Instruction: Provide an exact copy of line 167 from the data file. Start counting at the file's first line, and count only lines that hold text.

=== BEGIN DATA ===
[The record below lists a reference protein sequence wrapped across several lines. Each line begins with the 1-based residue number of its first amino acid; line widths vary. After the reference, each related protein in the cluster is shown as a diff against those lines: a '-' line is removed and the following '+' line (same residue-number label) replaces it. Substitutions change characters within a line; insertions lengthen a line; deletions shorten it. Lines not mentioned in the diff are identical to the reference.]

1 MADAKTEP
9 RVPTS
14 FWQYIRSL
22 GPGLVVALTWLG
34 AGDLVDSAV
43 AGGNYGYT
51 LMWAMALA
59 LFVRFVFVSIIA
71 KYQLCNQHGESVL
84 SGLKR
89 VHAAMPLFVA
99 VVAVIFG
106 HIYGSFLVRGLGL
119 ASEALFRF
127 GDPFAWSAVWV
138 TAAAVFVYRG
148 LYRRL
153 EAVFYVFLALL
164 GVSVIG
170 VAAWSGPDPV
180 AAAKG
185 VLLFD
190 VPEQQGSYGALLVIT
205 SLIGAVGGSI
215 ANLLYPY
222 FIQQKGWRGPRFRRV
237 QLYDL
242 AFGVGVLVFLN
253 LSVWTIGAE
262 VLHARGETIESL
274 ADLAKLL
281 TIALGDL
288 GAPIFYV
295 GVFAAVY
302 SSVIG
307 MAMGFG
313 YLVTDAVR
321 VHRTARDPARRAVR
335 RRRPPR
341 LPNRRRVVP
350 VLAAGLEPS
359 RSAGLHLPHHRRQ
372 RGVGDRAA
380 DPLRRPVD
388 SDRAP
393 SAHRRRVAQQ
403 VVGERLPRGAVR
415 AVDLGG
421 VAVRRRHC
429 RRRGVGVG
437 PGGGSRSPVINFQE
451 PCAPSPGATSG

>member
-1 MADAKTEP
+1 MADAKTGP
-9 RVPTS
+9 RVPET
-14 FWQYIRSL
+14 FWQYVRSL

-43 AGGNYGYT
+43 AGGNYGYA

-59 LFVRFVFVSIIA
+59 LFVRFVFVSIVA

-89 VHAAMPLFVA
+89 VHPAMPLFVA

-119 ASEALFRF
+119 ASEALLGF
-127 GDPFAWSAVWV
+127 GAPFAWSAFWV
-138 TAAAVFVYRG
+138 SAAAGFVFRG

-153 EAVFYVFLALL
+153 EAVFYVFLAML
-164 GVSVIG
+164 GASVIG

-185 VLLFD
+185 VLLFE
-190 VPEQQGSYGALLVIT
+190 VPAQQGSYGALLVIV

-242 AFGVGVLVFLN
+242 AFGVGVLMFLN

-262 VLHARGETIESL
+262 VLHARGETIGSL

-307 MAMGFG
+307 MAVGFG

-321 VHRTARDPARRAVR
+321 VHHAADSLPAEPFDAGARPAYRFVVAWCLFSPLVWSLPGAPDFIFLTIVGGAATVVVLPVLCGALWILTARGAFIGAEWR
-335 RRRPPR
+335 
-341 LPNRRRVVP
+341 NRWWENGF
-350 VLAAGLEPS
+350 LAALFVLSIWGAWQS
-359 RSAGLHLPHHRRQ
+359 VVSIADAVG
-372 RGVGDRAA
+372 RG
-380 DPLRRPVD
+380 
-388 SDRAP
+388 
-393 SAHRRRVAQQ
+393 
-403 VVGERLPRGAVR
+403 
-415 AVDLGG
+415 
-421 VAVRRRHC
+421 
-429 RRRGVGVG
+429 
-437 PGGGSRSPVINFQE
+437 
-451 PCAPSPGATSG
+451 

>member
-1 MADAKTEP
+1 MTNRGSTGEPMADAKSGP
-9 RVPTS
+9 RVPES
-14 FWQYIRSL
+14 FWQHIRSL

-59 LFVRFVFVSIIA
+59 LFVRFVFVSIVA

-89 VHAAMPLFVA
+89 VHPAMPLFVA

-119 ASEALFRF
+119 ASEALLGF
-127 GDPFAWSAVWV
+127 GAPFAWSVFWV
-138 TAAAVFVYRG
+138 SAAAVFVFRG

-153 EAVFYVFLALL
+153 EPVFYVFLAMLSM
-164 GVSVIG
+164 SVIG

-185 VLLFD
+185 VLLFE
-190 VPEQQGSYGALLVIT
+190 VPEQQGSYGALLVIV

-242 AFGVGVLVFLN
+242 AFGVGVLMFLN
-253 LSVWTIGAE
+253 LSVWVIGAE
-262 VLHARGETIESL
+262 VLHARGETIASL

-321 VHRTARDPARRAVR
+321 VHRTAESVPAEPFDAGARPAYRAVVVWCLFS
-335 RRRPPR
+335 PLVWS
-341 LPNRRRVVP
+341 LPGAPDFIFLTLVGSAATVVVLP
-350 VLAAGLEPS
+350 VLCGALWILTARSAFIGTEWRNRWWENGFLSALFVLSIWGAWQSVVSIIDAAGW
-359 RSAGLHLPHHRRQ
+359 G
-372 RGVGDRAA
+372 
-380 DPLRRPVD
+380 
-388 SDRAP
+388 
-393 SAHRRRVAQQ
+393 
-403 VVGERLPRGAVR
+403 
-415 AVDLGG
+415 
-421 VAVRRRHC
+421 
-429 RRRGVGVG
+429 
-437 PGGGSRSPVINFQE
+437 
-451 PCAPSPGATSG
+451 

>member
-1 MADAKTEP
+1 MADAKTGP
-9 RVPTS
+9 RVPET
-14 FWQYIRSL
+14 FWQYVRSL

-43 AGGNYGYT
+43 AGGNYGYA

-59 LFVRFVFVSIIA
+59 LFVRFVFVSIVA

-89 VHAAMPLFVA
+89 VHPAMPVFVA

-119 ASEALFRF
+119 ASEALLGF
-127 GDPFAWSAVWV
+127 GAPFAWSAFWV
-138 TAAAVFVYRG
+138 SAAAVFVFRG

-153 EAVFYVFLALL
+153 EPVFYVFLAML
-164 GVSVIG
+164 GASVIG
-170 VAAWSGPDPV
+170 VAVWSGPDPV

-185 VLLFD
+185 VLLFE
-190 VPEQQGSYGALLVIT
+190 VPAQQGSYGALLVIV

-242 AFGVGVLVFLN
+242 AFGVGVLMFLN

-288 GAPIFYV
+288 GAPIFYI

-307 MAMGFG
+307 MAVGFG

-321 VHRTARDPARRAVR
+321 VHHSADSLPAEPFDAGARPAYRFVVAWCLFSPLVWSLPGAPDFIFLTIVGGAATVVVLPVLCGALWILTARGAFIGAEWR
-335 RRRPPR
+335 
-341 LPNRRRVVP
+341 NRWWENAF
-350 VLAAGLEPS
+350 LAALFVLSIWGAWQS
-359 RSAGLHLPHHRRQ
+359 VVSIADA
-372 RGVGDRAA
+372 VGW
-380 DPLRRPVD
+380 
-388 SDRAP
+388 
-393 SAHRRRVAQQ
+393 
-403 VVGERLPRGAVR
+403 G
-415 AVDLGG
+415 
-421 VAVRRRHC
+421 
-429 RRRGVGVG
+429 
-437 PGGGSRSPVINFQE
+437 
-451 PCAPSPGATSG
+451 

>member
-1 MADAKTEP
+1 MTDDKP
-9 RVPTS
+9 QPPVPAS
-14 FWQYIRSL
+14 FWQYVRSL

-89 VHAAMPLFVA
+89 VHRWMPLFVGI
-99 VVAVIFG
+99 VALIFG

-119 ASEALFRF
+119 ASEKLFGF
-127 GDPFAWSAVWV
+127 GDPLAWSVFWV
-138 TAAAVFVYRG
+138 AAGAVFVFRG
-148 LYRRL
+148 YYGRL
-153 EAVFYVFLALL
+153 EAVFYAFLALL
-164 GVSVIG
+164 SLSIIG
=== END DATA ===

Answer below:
+403 